Visit to Gaza was an eye-opener


On the weekend of July 4, Raed Khatib of Boardman and I joined some 200 other patriots on a humanitarian mission to Gaza, the scene of perhaps the greatest atrocity of our times. We were led by George Galloway, a member of the British Parliament; Charles Barron, a New York City councilman, and former Congresswoman Cynthia McKinney. She had spent the previous week in an Israeli jail after being kidnapped in international waters on board “The Spirit of Humanity,” a ship loaded with humanitarian aid for Gaza which never arrived.

Many of our supplies were also prevented from arriving in Gaza. Our mission, Viva Palestina, was designed to give renewed hope and deliver badly needed medical supplies from America to this besieged population of 1.5 million humans inhumanely trapped within a closed ghetto for the past two years. We succeeded in cracking it open, albeit for only 24 hours. After a series of frustrating delay tactics thrown at us by both the Egyptian government and the U.S. embassy, we entered Gaza on the day after Bastille Day. What we witnessed was both heartbreaking and inspiring.

Gaza is the world’s largest open-air prison. Compressed within the closed borders of this narrow strip of land are over three times as many people as were struggling to survive in the Nazi-controlled Warsaw ghetto. Terribly aggravating their plight was the recent three-week invasion and the ongoing assaults by Israeli forces. As a result, large parts of Gaza today look like Ground Zero did in the aftermath of 9/11. The destruction is overwhelming, even now some six months after the world’s fourth most powerful military machine unleashed its hell upon a largely defenseless population.

Results of assault

Whole sections of Gaza City have been converted into an utter wasteland. Huge piles of concrete slabs and rubble now mark what were once vibrant neighborhoods; row after row of destroyed mosques, schools and homes are found throughout the city along with homeless families living in tents. The buildings laid waste by Israel’s F-16s include the American International School in Gaza, now nothing more than a pile of crumbled concrete and twisted iron. Hotels along the Mediterranean were routinely shelled from the sea. Every house and apartment building along the coast had gaping bullet and shell holes in their walls.

It is hard to imagine how anyone in these buildings could have survived the brutal assault from air, land and sea. We know that over 1,400 Palestinians did not survive, including well over 400 children.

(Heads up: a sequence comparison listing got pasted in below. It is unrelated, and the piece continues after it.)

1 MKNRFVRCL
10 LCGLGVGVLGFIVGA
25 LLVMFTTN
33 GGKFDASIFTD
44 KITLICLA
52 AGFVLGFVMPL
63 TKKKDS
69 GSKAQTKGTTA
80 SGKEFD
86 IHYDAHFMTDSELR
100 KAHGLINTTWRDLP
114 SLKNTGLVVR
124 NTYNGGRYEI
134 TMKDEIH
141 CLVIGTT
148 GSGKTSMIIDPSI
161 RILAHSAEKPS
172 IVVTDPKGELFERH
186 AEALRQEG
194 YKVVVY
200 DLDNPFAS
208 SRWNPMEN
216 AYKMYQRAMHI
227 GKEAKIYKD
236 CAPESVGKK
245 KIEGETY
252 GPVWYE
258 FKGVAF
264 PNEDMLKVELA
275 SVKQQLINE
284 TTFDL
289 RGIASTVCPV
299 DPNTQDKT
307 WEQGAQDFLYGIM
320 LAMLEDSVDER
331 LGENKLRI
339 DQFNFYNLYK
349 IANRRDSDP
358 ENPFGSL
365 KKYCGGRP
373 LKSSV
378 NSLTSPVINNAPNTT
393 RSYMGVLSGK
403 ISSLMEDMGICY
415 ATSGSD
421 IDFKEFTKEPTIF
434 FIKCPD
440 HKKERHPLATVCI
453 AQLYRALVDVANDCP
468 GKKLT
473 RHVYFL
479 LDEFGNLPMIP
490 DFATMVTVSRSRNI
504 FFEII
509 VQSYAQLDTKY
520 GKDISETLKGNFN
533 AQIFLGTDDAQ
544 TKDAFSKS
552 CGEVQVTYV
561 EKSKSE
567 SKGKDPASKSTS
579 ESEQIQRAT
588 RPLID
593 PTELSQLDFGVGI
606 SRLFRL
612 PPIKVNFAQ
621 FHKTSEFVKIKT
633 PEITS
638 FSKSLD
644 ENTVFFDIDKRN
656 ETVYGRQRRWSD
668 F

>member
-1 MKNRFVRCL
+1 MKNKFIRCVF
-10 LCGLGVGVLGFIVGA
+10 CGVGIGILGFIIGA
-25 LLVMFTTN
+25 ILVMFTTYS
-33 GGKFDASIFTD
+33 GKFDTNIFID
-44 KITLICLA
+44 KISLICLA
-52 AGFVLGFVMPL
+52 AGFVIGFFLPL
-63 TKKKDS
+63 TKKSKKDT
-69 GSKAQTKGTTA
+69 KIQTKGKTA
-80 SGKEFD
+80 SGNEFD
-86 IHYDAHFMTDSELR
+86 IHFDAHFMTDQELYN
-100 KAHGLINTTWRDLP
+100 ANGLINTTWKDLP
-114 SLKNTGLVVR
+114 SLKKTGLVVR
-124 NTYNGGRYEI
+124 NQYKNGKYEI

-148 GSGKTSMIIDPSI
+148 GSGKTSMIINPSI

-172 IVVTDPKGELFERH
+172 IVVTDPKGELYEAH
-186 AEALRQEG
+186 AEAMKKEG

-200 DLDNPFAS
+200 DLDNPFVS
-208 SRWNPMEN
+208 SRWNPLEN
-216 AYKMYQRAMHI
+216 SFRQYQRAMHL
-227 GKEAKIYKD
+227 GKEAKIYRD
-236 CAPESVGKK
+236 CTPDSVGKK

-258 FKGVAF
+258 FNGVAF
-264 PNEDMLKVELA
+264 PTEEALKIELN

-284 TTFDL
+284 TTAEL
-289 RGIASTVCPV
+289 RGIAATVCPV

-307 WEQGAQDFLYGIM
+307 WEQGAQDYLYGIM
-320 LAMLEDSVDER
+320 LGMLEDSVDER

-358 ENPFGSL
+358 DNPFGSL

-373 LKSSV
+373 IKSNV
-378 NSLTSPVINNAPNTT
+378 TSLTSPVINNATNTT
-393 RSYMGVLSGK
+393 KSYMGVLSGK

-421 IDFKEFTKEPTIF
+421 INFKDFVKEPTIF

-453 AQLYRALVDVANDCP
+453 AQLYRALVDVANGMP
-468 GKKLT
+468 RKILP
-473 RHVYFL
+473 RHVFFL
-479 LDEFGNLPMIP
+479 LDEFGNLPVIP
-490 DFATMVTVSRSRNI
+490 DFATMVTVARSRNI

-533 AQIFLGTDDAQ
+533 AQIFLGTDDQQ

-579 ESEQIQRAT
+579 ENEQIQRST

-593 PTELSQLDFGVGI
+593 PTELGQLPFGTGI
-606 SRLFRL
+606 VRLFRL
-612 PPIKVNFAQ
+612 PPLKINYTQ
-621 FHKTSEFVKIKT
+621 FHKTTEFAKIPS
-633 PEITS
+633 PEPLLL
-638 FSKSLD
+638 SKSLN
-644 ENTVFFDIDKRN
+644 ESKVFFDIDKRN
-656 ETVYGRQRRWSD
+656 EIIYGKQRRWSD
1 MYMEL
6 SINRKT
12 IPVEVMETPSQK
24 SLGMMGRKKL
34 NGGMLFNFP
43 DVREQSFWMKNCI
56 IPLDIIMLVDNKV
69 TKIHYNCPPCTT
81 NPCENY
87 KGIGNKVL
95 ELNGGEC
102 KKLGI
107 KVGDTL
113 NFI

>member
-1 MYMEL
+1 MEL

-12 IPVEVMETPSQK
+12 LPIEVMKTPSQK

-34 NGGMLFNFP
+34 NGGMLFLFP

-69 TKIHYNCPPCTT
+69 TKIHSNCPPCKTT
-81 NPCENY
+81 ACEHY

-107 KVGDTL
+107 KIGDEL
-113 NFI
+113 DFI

Tens of thousands more were wounded and remain in immediate need of proper health care, which they are unable to receive in blockaded Gaza. Among them are four Palestinian children who, thanks to the Kent-based Palestine Children’s Relief Fund, have free medical care waiting for them in the United States. However, we were unable to bring them out of Gaza with us. They, like many of the patients we saw in the woefully under supplied al-Shifa hospital, remain stranded and shut in by a world that has also tragically chosen to shut its ears, eyes and mouth to the enormity of this humanitarian implosion in Gaza.

Because things are as they are, things cannot remain as they are. The spirit and those filled with it will see to that.

About the only thing Israel did not wreck in Gaza is the spirit of the people. The will to survive all adversity and the determination to be free are very much alive and well in Gaza today. It is the closest to the living Spirit of ’76 I have ever witnessed. That indomitable spirit of freedom brought to new life the immortal words of our Declaration of Independence: “We hold these truths to be self-evident that all men are created equal; that they are endowed by their Creator with certain inalienable rights; that among these rights are life, liberty and the pursuit of happiness.” Amen.

X The Rev. Warner Lange of Newton Falls is an assistant professor of sociology at Edinboro University of Pennsylvania.

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